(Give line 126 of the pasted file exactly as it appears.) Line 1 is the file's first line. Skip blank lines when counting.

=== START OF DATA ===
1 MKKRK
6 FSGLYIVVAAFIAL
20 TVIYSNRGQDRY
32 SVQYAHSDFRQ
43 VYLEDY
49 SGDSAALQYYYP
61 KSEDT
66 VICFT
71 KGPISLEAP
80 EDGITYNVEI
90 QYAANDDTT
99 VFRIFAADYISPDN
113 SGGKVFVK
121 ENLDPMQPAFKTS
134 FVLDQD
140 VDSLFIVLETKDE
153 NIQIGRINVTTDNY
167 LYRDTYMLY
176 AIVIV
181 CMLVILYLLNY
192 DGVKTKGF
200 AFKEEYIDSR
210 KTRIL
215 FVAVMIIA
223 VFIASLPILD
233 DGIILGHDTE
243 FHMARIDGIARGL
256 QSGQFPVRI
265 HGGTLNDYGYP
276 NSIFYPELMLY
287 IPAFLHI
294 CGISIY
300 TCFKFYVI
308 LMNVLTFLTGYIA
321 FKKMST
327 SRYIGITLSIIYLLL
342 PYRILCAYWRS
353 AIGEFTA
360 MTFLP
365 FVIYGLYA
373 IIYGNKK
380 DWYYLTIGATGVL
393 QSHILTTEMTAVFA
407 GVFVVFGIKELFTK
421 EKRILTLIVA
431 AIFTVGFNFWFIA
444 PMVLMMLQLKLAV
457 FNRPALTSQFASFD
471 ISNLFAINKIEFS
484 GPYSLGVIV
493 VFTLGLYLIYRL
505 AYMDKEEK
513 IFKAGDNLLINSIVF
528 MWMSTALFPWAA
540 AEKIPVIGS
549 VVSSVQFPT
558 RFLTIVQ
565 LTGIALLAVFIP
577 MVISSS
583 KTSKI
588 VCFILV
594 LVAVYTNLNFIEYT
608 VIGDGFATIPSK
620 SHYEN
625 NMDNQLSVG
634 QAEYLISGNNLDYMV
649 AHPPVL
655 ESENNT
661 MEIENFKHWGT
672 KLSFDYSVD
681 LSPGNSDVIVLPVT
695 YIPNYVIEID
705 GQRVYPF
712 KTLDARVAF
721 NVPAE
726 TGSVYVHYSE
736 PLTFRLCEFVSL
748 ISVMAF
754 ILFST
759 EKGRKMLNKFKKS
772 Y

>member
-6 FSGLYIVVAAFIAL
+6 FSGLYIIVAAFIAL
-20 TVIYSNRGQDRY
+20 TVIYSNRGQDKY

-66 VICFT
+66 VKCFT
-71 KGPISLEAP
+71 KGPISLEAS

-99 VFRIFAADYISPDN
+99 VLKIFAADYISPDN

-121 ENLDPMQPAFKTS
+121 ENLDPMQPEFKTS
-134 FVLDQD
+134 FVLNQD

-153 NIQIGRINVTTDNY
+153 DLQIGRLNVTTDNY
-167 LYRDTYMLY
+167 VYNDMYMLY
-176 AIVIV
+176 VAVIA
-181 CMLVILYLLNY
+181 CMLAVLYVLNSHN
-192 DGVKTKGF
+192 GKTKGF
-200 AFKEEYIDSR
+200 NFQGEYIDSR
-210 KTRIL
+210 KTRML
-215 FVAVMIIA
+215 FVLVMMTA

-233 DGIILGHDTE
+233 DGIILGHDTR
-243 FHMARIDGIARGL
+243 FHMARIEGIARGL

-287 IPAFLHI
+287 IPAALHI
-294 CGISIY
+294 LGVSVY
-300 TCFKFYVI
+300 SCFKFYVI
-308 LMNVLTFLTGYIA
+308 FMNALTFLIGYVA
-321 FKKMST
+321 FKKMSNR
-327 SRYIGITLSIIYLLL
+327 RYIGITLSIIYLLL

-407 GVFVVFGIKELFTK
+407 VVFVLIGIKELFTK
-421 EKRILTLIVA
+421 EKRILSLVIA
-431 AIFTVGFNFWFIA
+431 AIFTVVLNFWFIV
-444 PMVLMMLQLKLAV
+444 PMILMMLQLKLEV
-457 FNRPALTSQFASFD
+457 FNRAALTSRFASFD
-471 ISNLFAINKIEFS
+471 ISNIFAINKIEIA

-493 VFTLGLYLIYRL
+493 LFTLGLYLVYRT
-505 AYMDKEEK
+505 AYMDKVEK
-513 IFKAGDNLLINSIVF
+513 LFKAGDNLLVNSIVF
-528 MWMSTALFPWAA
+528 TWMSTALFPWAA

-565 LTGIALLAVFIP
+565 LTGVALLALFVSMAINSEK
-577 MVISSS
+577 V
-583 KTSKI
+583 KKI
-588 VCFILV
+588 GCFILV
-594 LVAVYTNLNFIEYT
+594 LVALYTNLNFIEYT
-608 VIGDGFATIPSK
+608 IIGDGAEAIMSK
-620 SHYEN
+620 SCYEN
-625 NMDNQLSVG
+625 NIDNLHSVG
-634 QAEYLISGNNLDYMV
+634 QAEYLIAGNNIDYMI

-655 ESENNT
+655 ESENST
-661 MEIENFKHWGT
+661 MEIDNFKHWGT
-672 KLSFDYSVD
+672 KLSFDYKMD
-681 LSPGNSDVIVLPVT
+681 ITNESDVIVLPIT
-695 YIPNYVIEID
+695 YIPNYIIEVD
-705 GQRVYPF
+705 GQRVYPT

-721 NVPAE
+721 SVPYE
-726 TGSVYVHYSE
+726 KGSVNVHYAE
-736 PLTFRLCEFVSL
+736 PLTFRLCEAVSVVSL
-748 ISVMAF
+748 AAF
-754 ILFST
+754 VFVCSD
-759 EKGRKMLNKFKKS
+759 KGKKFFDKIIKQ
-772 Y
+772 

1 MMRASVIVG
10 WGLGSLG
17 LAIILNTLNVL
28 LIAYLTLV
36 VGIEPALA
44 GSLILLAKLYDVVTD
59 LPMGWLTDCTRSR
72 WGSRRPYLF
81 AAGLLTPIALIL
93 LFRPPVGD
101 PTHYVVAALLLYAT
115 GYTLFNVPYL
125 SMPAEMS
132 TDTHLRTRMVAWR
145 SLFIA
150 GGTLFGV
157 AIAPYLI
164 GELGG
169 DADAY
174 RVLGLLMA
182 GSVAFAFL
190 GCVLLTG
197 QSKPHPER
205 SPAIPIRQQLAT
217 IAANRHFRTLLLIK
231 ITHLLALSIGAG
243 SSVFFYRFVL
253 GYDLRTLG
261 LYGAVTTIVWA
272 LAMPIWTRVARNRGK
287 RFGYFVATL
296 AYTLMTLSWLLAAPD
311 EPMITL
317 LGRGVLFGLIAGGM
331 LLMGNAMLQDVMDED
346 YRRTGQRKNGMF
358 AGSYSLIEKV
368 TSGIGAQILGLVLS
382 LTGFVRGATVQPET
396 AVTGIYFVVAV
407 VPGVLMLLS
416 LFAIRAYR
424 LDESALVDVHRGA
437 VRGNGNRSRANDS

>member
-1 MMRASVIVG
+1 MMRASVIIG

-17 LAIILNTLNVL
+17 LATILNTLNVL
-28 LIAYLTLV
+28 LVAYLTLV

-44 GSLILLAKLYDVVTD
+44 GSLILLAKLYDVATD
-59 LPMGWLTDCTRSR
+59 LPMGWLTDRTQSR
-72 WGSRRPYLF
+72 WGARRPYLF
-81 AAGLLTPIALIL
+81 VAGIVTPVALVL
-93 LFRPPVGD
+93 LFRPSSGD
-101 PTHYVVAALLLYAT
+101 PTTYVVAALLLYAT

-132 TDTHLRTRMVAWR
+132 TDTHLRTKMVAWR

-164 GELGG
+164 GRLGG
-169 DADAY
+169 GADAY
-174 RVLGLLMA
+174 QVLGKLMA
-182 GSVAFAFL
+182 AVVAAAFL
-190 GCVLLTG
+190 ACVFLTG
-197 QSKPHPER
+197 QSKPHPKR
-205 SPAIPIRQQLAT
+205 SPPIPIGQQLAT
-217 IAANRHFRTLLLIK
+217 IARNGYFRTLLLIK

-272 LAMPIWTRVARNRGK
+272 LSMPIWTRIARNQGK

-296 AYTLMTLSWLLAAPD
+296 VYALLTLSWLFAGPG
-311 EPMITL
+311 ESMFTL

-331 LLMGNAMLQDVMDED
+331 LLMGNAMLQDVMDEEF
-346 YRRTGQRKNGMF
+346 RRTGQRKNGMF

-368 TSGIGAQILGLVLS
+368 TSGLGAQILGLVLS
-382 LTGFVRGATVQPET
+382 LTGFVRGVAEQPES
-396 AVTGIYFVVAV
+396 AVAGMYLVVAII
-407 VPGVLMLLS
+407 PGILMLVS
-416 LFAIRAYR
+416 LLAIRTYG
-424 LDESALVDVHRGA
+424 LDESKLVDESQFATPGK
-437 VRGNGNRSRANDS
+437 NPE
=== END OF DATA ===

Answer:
+321 FKKMSNR